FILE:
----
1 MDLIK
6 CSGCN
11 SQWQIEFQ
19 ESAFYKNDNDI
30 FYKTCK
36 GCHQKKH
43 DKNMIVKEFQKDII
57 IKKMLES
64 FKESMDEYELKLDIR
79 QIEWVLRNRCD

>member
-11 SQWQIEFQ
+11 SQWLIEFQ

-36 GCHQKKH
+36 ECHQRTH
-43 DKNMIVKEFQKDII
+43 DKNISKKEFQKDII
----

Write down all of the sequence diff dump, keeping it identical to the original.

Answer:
1 MDLIK
6 CSGCN
11 SQWQIEFQ
19 ESAFYKNDNDI
30 FYKTCK
36 GCHQKKH
43 DKNMIVKEFQKDII
57 IKKMLES
64 FKESMDEYELKLDIR
79 QIEWVLRNRCD

>member
-11 SQWQIEFQ
+11 SQWLIEFQ

-36 GCHQKKH
+36 ECHQRTH
-43 DKNMIVKEFQKDII
+43 DKNISKKEFQKDII